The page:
Of course, if ebooks are handled poorly by authors and publishers, the rich future of reading that could be, may not be. Many of the possibilities of a digital future could be squandered and Gomez warns us of this possibility. What a wasted opportunity should greed and jealousy stand in the way of a richer reading experience. The reading public also need to understand what it actually costs to produce an ebook and the ebook then needs to be priced fairly and be fairly accessible to the reader across all of their devices.
How to Use Pinterest for Quotes
The link below is to a website that allows you to highlight any text and pin it to a Pinterest board. There is a small cost for using the service. The site provides a video on how it works and also examples of how people use it. Pinterest is becoming even more useful.
For more visit:
I have been reading ‘Print is Dead – Books in our Digital Age,’ by Jeff Gomez. I have now completed the fourth chapter ‘Generation Download.’ In this chapter, Gomez begins by comparing what has happened with the music industry with what has begun to happen with books and reading. A generation that has embraced a digital way of life, along with the gadgets that go with it, is out-growing the traditional book and craving digital technology and digital forms of entertainment. Music itself did not die with the coming of the digital world, only the form in which it was presented. The same resistance that the music industry applied to digital technology before it embraced it, is now being witnessed in the book industry – though I would argue that ebooks are taking a little longer to take off. Gomez argues that it is only a matter of time before an acceptable digital format is found that will have ebooks off and running, along with some form or forms of digital devices on which ebooks will be accessed. Perhaps the growing boom in Tablets and Ebook Readers is an indication that that time is now upon us.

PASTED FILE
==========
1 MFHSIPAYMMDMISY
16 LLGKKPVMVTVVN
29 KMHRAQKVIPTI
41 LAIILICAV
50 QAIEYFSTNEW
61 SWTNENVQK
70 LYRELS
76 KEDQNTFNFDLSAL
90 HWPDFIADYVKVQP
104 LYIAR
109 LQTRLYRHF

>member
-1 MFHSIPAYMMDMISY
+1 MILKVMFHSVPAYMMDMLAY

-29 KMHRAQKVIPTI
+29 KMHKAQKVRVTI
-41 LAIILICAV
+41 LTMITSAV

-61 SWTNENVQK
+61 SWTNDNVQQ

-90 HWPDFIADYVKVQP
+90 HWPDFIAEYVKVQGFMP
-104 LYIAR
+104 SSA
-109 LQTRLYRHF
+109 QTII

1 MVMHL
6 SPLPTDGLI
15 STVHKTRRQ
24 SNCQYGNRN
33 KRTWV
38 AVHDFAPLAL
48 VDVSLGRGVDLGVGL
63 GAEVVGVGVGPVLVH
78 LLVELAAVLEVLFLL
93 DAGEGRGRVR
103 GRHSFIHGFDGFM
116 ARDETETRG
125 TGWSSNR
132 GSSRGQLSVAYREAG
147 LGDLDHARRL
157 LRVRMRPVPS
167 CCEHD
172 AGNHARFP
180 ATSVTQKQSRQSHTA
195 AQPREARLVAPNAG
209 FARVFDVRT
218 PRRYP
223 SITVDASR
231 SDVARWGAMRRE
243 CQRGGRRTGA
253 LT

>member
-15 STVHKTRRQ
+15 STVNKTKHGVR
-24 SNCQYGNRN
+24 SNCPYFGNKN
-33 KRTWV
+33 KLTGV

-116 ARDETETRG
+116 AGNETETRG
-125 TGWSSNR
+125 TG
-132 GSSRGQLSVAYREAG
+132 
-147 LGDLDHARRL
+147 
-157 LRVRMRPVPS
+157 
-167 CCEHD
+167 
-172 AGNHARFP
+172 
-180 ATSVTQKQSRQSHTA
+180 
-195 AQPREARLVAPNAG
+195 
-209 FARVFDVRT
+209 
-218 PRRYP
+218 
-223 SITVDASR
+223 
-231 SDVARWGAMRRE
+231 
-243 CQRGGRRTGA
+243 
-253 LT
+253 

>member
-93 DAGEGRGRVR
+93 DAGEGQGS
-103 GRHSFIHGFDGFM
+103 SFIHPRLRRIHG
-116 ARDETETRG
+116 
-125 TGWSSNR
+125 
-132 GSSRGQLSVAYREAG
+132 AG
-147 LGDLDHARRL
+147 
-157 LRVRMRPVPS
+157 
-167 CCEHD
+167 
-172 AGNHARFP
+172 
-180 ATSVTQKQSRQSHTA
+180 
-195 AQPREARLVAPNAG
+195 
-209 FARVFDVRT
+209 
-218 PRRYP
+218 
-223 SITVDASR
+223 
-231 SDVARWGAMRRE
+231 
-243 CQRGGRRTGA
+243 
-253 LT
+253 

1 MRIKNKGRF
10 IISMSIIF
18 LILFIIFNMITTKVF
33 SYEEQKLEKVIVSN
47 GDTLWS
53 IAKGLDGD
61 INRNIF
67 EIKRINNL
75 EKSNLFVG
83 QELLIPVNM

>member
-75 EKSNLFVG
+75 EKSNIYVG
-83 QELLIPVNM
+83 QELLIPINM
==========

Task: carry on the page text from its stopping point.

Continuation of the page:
Certainly I am a convert, having been previously a doubter of ebooks and the way they were accessed. More mobile forms of accessing ebooks, such as the Kindle, iPad and even Notebooks, have enabled me to transform my thinking, from one in opposition to being one who has fully embraced the technology. Being able to carry vast libraries on mobile devices is simply breathtaking to me and incredibly appealing. Not having to have huge spaces devoted to a large library and actually having the space to store a huge library is simply brilliant – I had long ago ran out of room for my books and needed to cull quite a number, which I did reluctantly. Now I am able to recall those dismissed books via the digital medium and not loose them again. Old friends are again welcome.
In the following chapter, ‘Generation Upload,’ the focus is on the savvy Internet user (which is generally most connected folk these days) who not only downloads material but also uploads modified material, uniquely created material and so on. This has been so with music and video, with the various play lists, mash ups, parodies and the like, as well as comments, contributions, etc. Will the same happen with books is the question raised by Gomez and predicted. Just how far consumer interaction will be with ebooks is yet to be seen, as also the form it will take. There are opportunities already existing for commenting and reviewing, with developments being made in the way of sharing quotes (Pinterest interaction, Quotista, etc), and likely many more ways yet to be invented or passed on convincingly to the masses.